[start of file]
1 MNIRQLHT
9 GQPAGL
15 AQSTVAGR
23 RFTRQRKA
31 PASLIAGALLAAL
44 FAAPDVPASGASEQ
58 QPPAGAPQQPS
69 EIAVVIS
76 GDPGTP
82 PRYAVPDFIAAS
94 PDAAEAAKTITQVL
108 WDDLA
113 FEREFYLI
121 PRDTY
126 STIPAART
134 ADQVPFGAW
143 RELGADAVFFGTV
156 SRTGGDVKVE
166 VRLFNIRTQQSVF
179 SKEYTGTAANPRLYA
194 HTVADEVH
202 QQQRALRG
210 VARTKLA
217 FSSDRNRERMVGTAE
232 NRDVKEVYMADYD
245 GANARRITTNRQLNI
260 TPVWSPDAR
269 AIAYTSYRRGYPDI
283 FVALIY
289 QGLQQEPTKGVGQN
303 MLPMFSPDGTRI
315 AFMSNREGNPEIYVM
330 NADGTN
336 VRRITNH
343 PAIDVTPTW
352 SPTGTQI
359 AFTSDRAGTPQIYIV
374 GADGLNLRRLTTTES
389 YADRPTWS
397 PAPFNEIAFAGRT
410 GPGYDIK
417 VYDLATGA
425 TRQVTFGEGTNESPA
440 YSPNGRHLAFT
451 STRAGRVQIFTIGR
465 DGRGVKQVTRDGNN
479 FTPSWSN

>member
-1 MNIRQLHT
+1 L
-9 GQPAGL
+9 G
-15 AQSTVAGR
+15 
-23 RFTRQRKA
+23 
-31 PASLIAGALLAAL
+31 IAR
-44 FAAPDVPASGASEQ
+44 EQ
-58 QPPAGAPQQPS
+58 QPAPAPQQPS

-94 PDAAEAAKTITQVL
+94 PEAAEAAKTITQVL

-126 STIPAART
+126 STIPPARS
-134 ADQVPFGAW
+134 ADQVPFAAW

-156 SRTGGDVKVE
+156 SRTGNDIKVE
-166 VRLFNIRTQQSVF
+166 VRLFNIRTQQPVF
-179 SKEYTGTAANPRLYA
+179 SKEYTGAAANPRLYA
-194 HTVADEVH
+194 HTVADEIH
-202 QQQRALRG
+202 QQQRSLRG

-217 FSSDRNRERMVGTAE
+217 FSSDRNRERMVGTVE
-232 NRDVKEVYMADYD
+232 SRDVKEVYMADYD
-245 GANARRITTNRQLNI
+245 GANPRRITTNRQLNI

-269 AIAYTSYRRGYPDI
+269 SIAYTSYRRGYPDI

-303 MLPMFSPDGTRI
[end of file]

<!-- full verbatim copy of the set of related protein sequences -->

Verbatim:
1 MNIRQLHT
9 GQPAGL
15 AQSTVAGR
23 RFTRQRKA
31 PASLIAGALLAAL
44 FAAPDVPASGASEQ
58 QPPAGAPQQPS
69 EIAVVIS
76 GDPGTP
82 PRYAVPDFIAAS
94 PDAAEAAKTITQVL
108 WDDLA
113 FEREFYLI
121 PRDTY
126 STIPAART
134 ADQVPFGAW
143 RELGADAVFFGTV
156 SRTGGDVKVE
166 VRLFNIRTQQSVF
179 SKEYTGTAANPRLYA
194 HTVADEVH
202 QQQRALRG
210 VARTKLA
217 FSSDRNRERMVGTAE
232 NRDVKEVYMADYD
245 GANARRITTNRQLNI
260 TPVWSPDAR
269 AIAYTSYRRGYPDI
283 FVALIY
289 QGLQQEPTKGVGQN
303 MLPMFSPDGTRI
315 AFMSNREGNPEIYVM
330 NADGTN
336 VRRITNH
343 PAIDVTPTW
352 SPTGTQI
359 AFTSDRAGTPQIYIV
374 GADGLNLRRLTTTES
389 YADRPTWS
397 PAPFNEIAFAGRT
410 GPGYDIK
417 VYDLATGA
425 TRQVTFGEGTNESPA
440 YSPNGRHLAFT
451 STRAGRVQIFTIGR
465 DGRGVKQVTRDGNN
479 FTPSWSN

>member
-1 MNIRQLHT
+1 L
-9 GQPAGL
+9 G
-15 AQSTVAGR
+15 
-23 RFTRQRKA
+23 
-31 PASLIAGALLAAL
+31 IAR
-44 FAAPDVPASGASEQ
+44 EQ
-58 QPPAGAPQQPS
+58 QPAPAPQQPS

-94 PDAAEAAKTITQVL
+94 PEAAEAAKTITQVL

-126 STIPAART
+126 STIPPARS
-134 ADQVPFGAW
+134 ADQVPFAAW

-156 SRTGGDVKVE
+156 SRTGNDIKVE
-166 VRLFNIRTQQSVF
+166 VRLFNIRTQQPVF
-179 SKEYTGTAANPRLYA
+179 SKEYTGAAANPRLYA
-194 HTVADEVH
+194 HTVADEIH
-202 QQQRALRG
+202 QQQRSLRG

-217 FSSDRNRERMVGTAE
+217 FSSDRNRERMVGTVE
-232 NRDVKEVYMADYD
+232 SRDVKEVYMADYD
-245 GANARRITTNRQLNI
+245 GANPRRITTNRQLNI

-269 AIAYTSYRRGYPDI
+269 SIAYTSYRRGYPDI

-303 MLPMFSPDGTRI